Was the pandal trying to suggest that those becoming graduates by the hundreds were part of an automated process in a university that was a ‘factory’ and they were falling down to earth thereafter? Or was it a reminder that ordeals for those who wear those headgear are just beginning. Either way, this was a talking point among those who came for the convocation.

Embassies abroad: Foreign Ministry studies Singapore model
The Foreign Ministry is trying rather unsuccessfully to break away from its notorious past when most appointments to key missions overseas- from ambassadors to drivers – were political paybacks for services rendered either to the ruling party or to ruling politicians. As the saying goes, history has a way of repeating itself first as tragedy – and then as comedy.

When Mangala Samaraweera took over as Foreign Minister, he pledged that 70 percent of Sri Lanka’s missions abroad would be headed by career diplomats. But as we pointed out last year, that ministry fell far short of the target. Now, the ministry is planning to make a radical transformation — using Singapore as a model, including the idea of non-resident ambassadors and inspectors to check the work performed by our overseas missions. There are plans for a team to visit Singapore to study how efficiently its ministry functions.

As part of the proposed re-organisation, the United States is to be taken out of the West Division and be made an integral part of the UN Division at the Ministry. But the changes are apparently taking place at the highest levels — with little or no consultations in-house. Many professionals at the level of Director — and above — feel they are inconsequential in decision-making.

For the first time, the Sri Lanka Foreign Service Association is considering countering sinister attacks against the service. This is through its own media statements. “The foreign service cannot remain silent any longer,” one ex-ambassador told the Sunday Times. “The proposed re-structuring is bizarre,” he said.

The post of Foreign Secretary has apparently been offered to an efficient ex- Sri Lankan ambassador currently on loan to a UN agency in Europe. She has turned down the offer but been given a further extension of her leave to continue with the UN agency.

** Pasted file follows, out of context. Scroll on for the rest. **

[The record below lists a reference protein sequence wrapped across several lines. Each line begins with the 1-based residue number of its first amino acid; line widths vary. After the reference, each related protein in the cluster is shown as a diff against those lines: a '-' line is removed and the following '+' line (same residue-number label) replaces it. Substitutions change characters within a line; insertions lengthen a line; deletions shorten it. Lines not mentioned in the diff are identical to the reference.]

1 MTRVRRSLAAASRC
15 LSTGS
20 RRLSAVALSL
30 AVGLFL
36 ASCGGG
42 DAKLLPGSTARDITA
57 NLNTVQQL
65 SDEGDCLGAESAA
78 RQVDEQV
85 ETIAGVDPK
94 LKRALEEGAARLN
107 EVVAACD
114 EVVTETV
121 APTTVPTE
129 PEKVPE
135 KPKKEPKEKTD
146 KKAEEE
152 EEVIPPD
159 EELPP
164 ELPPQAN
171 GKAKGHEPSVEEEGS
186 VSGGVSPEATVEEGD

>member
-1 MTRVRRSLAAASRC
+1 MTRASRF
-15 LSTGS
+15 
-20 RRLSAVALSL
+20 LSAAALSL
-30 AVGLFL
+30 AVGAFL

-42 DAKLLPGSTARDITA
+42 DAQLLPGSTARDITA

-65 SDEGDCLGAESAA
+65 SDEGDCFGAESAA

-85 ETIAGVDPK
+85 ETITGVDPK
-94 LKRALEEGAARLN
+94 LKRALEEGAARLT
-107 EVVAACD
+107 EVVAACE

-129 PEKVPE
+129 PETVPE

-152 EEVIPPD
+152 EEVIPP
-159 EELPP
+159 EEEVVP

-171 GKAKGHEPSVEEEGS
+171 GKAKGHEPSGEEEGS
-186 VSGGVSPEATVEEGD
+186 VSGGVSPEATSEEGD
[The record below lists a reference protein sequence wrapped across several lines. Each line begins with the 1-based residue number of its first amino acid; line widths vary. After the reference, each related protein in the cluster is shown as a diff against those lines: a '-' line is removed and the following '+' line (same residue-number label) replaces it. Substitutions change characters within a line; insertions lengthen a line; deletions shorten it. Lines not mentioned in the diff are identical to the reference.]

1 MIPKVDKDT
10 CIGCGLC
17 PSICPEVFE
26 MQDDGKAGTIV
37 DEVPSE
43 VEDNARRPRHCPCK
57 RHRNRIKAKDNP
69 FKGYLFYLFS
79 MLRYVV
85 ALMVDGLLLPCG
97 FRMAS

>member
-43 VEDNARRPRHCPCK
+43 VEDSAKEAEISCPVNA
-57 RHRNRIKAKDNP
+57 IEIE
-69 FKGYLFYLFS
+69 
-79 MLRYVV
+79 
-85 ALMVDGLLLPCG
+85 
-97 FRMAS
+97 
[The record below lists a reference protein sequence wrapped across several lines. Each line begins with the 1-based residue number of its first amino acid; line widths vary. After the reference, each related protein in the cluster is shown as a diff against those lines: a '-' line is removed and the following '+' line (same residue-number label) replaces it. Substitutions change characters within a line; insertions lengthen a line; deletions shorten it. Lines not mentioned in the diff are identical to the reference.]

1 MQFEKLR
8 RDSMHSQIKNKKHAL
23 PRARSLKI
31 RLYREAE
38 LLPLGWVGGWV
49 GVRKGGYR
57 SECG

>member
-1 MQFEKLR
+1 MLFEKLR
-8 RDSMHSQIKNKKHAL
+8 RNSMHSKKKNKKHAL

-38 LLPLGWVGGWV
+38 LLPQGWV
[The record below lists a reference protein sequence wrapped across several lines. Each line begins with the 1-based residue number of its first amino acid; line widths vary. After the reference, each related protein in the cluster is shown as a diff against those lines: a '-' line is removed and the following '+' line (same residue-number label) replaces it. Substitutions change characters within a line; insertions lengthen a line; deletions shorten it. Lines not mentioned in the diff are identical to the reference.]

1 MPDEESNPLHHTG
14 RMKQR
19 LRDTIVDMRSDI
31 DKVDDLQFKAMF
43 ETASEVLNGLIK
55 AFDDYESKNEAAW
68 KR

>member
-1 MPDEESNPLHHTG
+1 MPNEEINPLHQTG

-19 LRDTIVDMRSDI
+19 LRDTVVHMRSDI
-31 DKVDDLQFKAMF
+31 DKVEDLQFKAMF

SriLankans shares in the air
SriLankan Airlines shareholders this week asked for Rs. 5,000 a share but the Treasury representative has offered Rs. 50 a share, one-hundredth of the amount, when the national carrier held its Annual General Meeting on Thursday in Colombo.

These shares had been offered free of charge to some of the early employees of the airline. Emirates, the Dubai based airline with which the national carrier entered into a partnership had bought some of these shares at the rate of Rs. 235 a share.

The shareholders had asked SriLankan Airlines Chairman Ajith Dias to arrange a meeting with President Maithripala Sirisena, but Treasury officials had said they will refer the matter to Finance Minister Ravi Karunanayake for an early resolution.
Mr. Dias was questioned by shareholders about the financial health of the airline now running into massive losses amounting to Rs. 80 billion.

He said the airline had launched an ambitious restructuring plan in February last year and that 80% of the plan had been implemented. Only 20% of the plan had to be put into operation. He, however, did not divulge details of the plan to shareholders who complained that they had not been paid dividends for the past several years due to accumulating losses.

Meanwhile, the report of an investigation into the airline — conducted soon after the January 8 elections last year — is gathering dust with no action to punish those who mismanaged the airline during the management of the earlier board.

Instead, the airline’s then chairman Nishantha Wickramasinghe is being summoned for investigation over some issues relating to the airline’s catering services.